Proposed amendment to abortion bill would leave parental notification statute, some informed consent provisions untouched
Democratic state Sen. Yvanna Cancela is paring down a bill that would decriminalize abortion and change informed consent requirements related to the procedure ahead of a hearing next week.
During a hearing on the bill scheduled for Monday, Cancela plans to introduce an amendment that would leave in statute some provisions she had originally sought to repeal, including a parental notification law that was ruled unconstitutional by a federal court but remains on the books, criminal penalties for concealing births and two informed consent provisions that she said allow doctors to provide medically relevant information. She framed the changes as an effort to prioritize what’s most important to accomplish this session.
The bill, SB179, had initially proposed to remove the state’s parental notification law, which was found unconstitutional in a 1991 decision by the 9th U.S. Circuit Court of Appeals but remains in statute. The local chapter of the national abortion rights group NARAL Pro-Choice America, which is pushing for the bill, was trying to get it off of the state’s books entirely.
But Cancela said that provision “convoluted the intent of the bill” and detracted from the other two issues she’s trying to tackle.
“It is an issue that is separate from this bill,” Cancela said, “and big picture, with the changes on the Supreme Court and the changes in federal government put women's rights in the spotlight and particularly women's reproductive rights, the most important thing to me is to ensure that our informed consent laws are in line with medical standard practices and that in statute there aren't criminal penalties for a procedure that's legal.”
The amendment will also leave in place a statute that makes concealing the birth of a dead child by the disposition of its body, whether the baby died before or after birth, a gross misdemeanor. Cancela said the decision to remove that provision originally stemmed from a well-publicized case in Indiana where a woman tried to self-induce an abortion but that striking that statute doesn’t accomplish her overall goal with the bill.
“I think the language, while it could be stretched to be related to abortion, is not germane to the original intent of the bill which was dealing with criminal penalties related to abortion,” Cancela said.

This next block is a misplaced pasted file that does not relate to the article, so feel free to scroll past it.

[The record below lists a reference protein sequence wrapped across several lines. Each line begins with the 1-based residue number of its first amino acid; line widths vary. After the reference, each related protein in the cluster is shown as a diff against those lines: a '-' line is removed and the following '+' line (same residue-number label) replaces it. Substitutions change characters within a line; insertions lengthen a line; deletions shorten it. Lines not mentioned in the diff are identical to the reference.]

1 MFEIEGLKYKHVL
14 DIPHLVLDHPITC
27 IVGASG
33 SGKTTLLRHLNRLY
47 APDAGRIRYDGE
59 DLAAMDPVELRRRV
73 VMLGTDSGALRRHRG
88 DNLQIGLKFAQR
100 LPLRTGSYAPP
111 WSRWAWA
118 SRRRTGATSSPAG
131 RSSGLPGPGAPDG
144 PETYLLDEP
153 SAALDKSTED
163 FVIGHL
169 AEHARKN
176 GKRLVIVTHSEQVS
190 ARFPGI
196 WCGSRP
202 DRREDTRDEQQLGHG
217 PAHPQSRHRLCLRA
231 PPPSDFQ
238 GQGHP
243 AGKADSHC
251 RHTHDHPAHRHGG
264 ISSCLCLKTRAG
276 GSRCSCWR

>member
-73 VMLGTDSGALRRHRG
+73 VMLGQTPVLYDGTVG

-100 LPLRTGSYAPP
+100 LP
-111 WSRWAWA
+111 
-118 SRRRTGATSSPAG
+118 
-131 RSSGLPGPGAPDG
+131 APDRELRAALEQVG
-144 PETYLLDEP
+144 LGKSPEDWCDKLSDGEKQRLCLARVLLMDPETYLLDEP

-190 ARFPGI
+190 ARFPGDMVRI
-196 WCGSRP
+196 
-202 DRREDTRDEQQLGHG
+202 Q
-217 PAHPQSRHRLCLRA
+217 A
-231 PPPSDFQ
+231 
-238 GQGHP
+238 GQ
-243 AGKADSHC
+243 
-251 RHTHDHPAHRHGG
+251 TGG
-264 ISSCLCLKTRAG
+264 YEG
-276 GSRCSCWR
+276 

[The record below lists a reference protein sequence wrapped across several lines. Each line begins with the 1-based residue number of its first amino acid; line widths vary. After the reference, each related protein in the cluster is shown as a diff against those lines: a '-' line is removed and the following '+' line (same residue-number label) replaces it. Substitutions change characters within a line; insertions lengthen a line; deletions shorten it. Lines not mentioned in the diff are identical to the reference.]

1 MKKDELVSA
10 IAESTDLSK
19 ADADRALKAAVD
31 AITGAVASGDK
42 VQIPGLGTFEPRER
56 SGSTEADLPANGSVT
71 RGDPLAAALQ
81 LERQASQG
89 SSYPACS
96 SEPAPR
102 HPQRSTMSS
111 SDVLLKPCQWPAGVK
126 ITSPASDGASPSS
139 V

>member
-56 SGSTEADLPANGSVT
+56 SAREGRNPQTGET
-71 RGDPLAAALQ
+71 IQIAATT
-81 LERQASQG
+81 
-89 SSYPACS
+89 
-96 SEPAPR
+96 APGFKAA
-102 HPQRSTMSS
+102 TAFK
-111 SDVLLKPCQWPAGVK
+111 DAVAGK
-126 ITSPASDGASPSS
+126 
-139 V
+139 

The legislation will still repeal criminal penalties for abortions performed outside the scope of Nevada’s abortion statute, including self-induced abortions. Anyone who performs such an abortion is guilty of a category B felony punishable by a minimum one-year and maximum 10-year prison sentence and a fine of up to $10,000 under state law.
A NARAL-commissioned poll released in February found that more than eight in 10 Nevadans believe abortion should be legal, while another two-thirds say they would support legislation to remove criminal penalties on women who receive an abortion.
The bill also removes other criminal penalties for anyone who sells drugs to produce miscarriage.
The amendment would additionally leave in law two portions of the state’s informed consent statute that allow doctors to inform women that they are pregnant and how far along in their pregnancy they are. Cancela said that the change came from talking to activists and one doctor and would allow physicians to continue providing the same medical information to patients that they do today.
“The intent is to ensure that when discussing a medical procedure, which is what an abortion is, that women are receiving medically relevant information,” Cancela said. “It is part of the standard of care today that women are told obviously that they're pregnant and how far along they are today.”
Under the amended text, the bill will still propose repealing a requirement that doctors describe “the physical and emotional implications” of having an abortion in favor of having them just explain the procedure, discomforts and risks. The legislation also lays out specifics for how informed consent should be obtained and when an interpreter should be provided.
NARAL, which worked with Cancela on the legislation, nicknamed the "Trust Nevada Women Act," declined to comment specifically on the proposed amendment. But the organization’s state director, Caroline Mello Roberson, said in a statement that the organization is looking forward to participating in the Monday hearing and talking with lawmakers about “all of the original components we put forth in the bill.”
"Nevada has served as a beacon of hope for reproductive freedom in this country and the vigorous conversation right now around protecting the rights of Nevadans is exciting,” Mello Roberson said. “The Trust Nevada Women Act is an important bill which will remove outdated barriers and clean up antiquated laws including removing criminal penalties for abortion and ensuring women are not jailed for accessing healthcare.”
Nevada Right to Life President Melissa Clement said that she’s glad to see the parental notification statute removed from the legislation, a portion of the existing informed consent process kept in and the statute criminalizing concealing the birth of a child left in place, calling it “great progress.” She also added that she continues to support provisions of the bill that remove criminal penalties on women.
“We've never been in favor of throwing women in jail for a difficult decision like this,” Clement said.
But she said that she continues to have concerns over removing a discussion about the emotional implications of having an abortion from the informed consent process. She also raised concerns over the unintended consequences of two decriminalization statutes, including one that she said could allow a boyfriend to slip his girlfriend an abortion drug without her knowledge.
The bill will be heard in the Senate Health and Human Services Committee at 2:30 p.m. on Monday.